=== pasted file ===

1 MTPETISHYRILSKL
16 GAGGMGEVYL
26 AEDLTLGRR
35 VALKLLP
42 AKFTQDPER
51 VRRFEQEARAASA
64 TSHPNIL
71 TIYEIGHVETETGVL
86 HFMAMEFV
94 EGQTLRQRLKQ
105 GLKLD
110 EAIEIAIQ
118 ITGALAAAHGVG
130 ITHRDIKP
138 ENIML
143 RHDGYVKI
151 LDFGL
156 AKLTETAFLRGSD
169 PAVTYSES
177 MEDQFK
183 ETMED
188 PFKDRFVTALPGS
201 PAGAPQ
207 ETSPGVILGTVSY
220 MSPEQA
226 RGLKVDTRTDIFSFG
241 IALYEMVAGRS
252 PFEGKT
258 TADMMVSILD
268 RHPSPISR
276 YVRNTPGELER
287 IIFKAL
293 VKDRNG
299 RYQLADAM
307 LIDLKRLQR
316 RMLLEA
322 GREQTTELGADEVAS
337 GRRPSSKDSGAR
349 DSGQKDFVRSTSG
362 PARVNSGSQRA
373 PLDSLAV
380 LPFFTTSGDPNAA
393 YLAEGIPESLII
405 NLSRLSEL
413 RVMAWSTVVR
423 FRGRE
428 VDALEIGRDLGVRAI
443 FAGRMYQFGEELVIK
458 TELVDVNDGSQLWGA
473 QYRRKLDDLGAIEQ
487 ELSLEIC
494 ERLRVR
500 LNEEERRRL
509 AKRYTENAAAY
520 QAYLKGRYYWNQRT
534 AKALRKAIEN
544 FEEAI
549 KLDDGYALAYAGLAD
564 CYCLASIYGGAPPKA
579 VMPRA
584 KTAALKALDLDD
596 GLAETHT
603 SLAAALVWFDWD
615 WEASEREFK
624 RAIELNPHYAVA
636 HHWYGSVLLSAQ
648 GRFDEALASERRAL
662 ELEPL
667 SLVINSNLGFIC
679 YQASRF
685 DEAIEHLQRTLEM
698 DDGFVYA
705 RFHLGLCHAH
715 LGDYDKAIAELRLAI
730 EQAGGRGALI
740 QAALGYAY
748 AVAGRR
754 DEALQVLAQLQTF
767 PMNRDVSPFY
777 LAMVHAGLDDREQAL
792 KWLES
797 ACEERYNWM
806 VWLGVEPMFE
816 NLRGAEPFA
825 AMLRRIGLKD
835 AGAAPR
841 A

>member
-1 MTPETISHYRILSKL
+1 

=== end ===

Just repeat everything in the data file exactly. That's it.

1 MTPETISHYRILSKL
16 GAGGMGEVYL
26 AEDLTLGRR
35 VALKLLP
42 AKFTQDPER
51 VRRFEQEARAASA
64 TSHPNIL
71 TIYEIGHVETETGVL
86 HFMAMEFV
94 EGQTLRQRLKQ
105 GLKLD
110 EAIEIAIQ
118 ITGALAAAHGVG
130 ITHRDIKP
138 ENIML
143 RHDGYVKI
151 LDFGL
156 AKLTETAFLRGSD
169 PAVTYSES
177 MEDQFK
183 ETMED
188 PFKDRFVTALPGS
201 PAGAPQ
207 ETSPGVILGTVSY
220 MSPEQA
226 RGLKVDTRTDIFSFG
241 IALYEMVAGRS
252 PFEGKT
258 TADMMVSILD
268 RHPSPISR
276 YVRNTPGELER
287 IIFKAL
293 VKDRNG
299 RYQLADAM
307 LIDLKRLQR
316 RMLLEA
322 GREQTTELGADEVAS
337 GRRPSSKDSGAR
349 DSGQKDFVRSTSG
362 PARVNSGSQRA
373 PLDSLAV
380 LPFFTTSGDPNAA
393 YLAEGIPESLII
405 NLSRLSEL
413 RVMAWSTVVR
423 FRGRE
428 VDALEIGRDLGVRAI
443 FAGRMYQFGEELVIK
458 TELVDVNDGSQLWGA
473 QYRRKLDDLGAIEQ
487 ELSLEIC
494 ERLRVR
500 LNEEERRRL
509 AKRYTENAAAY
520 QAYLKGRYYWNQRT
534 AKALRKAIEN
544 FEEAI
549 KLDDGYALAYAGLAD
564 CYCLASIYGGAPPKA
579 VMPRA
584 KTAALKALDLDD
596 GLAETHT
603 SLAAALVWFDWD
615 WEASEREFK
624 RAIELNPHYAVA
636 HHWYGSVLLSAQ
648 GRFDEALASERRAL
662 ELEPL
667 SLVINSNLGFIC
679 YQASRF
685 DEAIEHLQRTLEM
698 DDGFVYA
705 RFHLGLCHAH
715 LGDYDKAIAELRLAI
730 EQAGGRGALI
740 QAALGYAY
748 AVAGRR
754 DEALQVLAQLQTF
767 PMNRDVSPFY
777 LAMVHAGLDDREQAL
792 KWLES
797 ACEERYNWM
806 VWLGVEPMFE
816 NLRGAEPFA
825 AMLRRIGLKD
835 AGAAPR
841 A

>member
-1 MTPETISHYRILSKL
+1 